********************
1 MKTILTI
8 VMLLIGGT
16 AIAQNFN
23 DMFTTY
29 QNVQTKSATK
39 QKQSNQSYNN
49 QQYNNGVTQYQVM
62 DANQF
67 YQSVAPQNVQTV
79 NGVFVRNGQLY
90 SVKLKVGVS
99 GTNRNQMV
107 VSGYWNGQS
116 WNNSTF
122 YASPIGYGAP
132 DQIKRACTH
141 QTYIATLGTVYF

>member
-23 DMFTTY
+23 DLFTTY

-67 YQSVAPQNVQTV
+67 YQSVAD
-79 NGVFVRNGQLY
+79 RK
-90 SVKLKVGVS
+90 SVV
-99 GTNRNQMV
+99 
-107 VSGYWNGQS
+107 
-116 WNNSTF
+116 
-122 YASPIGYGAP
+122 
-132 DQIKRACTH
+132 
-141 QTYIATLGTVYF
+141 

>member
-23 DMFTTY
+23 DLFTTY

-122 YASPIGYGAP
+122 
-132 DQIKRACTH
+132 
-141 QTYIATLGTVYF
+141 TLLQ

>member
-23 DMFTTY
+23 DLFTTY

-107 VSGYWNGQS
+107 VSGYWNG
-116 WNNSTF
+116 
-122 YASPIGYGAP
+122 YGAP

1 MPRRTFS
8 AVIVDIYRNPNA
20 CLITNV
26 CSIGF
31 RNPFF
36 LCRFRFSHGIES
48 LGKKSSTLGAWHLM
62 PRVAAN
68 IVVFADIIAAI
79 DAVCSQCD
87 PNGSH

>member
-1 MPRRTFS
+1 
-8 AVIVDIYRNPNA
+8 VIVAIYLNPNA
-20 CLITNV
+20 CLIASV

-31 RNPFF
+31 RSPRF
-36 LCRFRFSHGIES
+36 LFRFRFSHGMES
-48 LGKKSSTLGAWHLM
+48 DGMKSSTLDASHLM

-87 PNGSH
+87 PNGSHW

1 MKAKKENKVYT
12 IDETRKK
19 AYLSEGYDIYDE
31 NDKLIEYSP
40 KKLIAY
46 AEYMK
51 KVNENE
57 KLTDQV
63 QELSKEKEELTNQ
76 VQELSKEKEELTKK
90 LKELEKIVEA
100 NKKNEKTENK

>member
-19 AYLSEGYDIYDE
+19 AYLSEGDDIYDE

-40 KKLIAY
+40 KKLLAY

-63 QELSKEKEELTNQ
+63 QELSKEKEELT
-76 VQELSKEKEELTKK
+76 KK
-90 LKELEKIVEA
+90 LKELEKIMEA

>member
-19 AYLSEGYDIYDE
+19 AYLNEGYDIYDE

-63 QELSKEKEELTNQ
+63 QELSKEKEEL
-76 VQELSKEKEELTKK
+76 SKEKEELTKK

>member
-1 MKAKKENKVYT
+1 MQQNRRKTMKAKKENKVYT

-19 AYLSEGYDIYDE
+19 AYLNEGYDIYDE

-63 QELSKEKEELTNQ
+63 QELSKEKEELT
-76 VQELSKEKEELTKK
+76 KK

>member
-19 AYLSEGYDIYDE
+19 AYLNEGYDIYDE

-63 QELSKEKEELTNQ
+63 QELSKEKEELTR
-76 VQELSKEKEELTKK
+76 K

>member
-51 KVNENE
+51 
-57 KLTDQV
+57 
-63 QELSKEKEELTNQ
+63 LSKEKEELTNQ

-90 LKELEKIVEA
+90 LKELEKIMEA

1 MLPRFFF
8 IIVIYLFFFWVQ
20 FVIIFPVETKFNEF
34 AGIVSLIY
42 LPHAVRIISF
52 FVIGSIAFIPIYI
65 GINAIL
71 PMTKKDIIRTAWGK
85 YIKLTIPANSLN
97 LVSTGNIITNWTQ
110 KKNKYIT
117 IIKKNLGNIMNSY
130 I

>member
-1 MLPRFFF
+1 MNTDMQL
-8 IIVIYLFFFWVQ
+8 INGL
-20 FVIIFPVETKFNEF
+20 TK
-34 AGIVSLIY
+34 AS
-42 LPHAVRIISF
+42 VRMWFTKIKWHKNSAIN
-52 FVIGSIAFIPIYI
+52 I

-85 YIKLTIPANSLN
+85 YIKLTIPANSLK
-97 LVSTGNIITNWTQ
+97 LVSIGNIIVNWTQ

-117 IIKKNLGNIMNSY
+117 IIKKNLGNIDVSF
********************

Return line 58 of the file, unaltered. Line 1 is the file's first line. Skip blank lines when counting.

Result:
8 AVIVDIYRNPNA